6 Tips for Booking a Legal Videographer for Your Next Deposition
I want to take the time to offer paralegals and attorneys some helpful tips on how to book a videographer for your next deposition. You may think scheduling a time and date is all that’s needed, but in order for any deposition to run smoothly, some details are crucial for the videographer and their office. Although clients may not know at the time of scheduling, it’s important to get those extra requests and details arranged prior to the day of the deposition. These tips will prevent delays and headaches so everyone is prepared and the videographer that is best for the job is sent to that specific deposition.
Tip No. 1 – Notice
Receiving the notice when the deposition is scheduled is helpful for everyone! The notice is what videographers rely on for their read-on and deposition information. Without it, the deposition cannot begin. The main items we rely on are the witness’ name, case name, the court, case number, location of the deposition and what attorney is requesting the videographer. All of this information is essential for creating and making a great record so the video can be used during trial.
Another point I want to touch on is whether or not the notice says the witness can be videotaped. If it does not, then this gives us a good idea of whether or not the videographer is going to be able to actually videotape. We’ve recently been seeing attorneys putting language about videotaping on every notice so it is never a problem. If it’s not on the notice and the videographer is hired, most likely the opposing counsel is going to throw his hands up and say the deposition cannot be videotaped. Bummer, but this usually costs the attorney some time and money. CCP 2025.330(c) references this issue and further clarifies notices and videotaped depositions.
Tip No. 2 – Location
Consider the location chosen for videotaping a deposition. Consider the size of the conference room, doctor’s office, prison space or hotel room. Anything larger than a 10×10 room would be helpful for the videographer. If the videographer is great at their job, they will make any space work. Although, we videographers do understand that the location is sometimes dictated by the deponent’s situation and availability.
Tip No. 3 – Expert Witness
Will the witness or deponent be giving expert testimony? It’s important that the court reporting firm/videographer knows whether or not the witness is an expert because not all videographers are notaries. In a perfect world they all would be, but that’s not always the case. You do not want a problem later on down the road when opposing counsel tries to block the video from being used in court. Refer to CCP 2025.340(c) regarding this issue.
Tip No. 4 – Multiple Witnesses
Are all the witnesses needing to be videotaped? Are the videotaped witnesses scheduled back to back or out of order? Are they all at the same location? These are all questions the videographer will be asking and needing to know. Court reporters and videographers will cover a deposition with anywhere from two to five deponents in a day with one noticing attorney. It’s best to schedule the videotaped witnesses in order so the videographer can choose to pack up at an appropriate time without disrupting the next witness’ deposition. If the witnesses are at different locations, give plenty of time for the videographer to break down at one location, travel to the next location and have time to set up at the new location. As a point of reference, videographers should be able to break down and set up within an hour.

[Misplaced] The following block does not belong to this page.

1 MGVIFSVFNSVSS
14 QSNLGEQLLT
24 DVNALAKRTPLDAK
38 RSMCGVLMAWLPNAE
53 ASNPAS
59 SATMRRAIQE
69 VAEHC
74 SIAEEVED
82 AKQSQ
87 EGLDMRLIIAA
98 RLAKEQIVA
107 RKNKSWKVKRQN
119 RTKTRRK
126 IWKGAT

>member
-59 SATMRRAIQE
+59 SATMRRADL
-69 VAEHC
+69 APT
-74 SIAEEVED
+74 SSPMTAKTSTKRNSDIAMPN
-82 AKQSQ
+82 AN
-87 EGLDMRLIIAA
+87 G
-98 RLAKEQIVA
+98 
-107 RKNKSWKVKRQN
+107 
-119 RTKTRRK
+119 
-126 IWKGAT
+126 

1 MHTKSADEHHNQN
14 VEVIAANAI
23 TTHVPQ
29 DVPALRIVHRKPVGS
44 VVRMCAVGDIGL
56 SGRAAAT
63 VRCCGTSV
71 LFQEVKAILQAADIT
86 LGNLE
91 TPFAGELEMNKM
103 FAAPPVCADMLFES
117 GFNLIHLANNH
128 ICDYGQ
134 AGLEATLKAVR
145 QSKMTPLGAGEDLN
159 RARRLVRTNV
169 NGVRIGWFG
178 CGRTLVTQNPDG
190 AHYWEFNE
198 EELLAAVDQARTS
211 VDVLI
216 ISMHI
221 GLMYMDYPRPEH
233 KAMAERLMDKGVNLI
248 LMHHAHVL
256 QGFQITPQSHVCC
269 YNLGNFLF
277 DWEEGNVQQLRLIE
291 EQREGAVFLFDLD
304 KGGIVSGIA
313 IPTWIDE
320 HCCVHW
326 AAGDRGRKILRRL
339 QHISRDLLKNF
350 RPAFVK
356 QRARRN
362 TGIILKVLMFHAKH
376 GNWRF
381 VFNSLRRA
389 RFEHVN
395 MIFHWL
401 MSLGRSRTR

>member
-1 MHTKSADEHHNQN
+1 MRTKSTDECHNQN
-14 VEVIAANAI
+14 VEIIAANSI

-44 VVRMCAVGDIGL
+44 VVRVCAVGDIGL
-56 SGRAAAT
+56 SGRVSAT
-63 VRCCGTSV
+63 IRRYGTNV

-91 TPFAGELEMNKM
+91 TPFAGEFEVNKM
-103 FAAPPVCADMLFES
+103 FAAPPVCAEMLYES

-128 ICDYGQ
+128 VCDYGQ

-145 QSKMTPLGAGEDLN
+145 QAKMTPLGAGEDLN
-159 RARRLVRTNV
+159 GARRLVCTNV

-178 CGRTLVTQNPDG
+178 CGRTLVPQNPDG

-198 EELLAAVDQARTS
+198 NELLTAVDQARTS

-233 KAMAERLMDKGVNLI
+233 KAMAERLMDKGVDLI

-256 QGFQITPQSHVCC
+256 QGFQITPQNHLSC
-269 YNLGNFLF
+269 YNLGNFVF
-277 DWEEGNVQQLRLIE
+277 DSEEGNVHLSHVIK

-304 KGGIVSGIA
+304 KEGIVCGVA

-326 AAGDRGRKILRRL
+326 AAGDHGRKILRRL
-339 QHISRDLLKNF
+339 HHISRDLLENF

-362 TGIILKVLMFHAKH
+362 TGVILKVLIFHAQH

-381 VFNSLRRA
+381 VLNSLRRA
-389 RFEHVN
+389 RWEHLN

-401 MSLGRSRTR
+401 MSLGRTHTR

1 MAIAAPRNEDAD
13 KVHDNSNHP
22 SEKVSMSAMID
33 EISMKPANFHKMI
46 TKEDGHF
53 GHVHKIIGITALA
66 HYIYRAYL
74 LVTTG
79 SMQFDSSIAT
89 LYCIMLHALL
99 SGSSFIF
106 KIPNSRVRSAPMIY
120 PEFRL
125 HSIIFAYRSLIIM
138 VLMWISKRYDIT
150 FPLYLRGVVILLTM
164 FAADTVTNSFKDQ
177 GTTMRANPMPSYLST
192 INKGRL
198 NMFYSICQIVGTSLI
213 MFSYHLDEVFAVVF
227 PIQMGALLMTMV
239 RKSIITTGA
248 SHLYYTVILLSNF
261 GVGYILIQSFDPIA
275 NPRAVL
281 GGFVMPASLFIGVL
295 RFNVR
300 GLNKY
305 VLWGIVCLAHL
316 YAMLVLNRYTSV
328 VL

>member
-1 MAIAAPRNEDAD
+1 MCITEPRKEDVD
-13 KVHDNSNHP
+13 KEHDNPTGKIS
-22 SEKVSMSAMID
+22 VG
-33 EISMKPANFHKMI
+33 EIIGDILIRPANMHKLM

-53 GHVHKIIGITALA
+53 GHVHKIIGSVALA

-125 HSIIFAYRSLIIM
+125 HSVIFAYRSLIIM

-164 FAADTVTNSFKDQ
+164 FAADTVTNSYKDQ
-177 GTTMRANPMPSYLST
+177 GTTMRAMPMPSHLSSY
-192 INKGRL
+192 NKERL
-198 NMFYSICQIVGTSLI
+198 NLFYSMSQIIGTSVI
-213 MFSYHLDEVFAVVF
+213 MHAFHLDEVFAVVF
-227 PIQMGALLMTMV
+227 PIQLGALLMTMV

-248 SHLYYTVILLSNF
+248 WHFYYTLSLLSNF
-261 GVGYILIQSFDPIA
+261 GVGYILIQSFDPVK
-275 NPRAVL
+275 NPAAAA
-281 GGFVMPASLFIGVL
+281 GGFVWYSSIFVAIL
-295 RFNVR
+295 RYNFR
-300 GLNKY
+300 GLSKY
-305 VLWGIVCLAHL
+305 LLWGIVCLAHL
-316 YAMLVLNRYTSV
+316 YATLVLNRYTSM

Tip No. 5 – Videographer Setup
Some attorneys and court reporters prefer the videographer to set up and videotape a specific way. Some attorneys will have the videographer videotape down the table versus across the table. If you’ve been on multiple videotaped depositions, you may have seen the different ways the videographer sets up and tapes. One tip I’d offer is if the attorney has a specific request on the setup, he/she should either disclose this during scheduling or arrive early to make sure this is done correctly. I know our office prefers to shoot across the table, with the court reporter at the end, and the noticing attorney next to the videographer so everyone can be near the witness. So knowing these preferences will help prevent delays and stress for everyone.
Tip No. 6 – Additional Requests
Technology is only growing as time goes on. In the video world, technology has expanded to include things like picture-in-picture or document cameras (like an ELMO) with an end product displaying both the witness and the exhibits. These types of details are crucial to learn at the time of booking so the right videographer can be booked and the right equipment can be made available. As we all know technology continues to change, and not all videographers are up to speed with only some having the ability to handle these assignments. The more notice the videographer or court reporting firm has on these special requests, the better the deposition day will go.
I hope you find these tips helpful. Now, are you wondering if you should synchronize your next videotaped deposition? Check out this blog Synchronize Or Not To Synchronize A Video Deposition? and any additional video blogs on our website!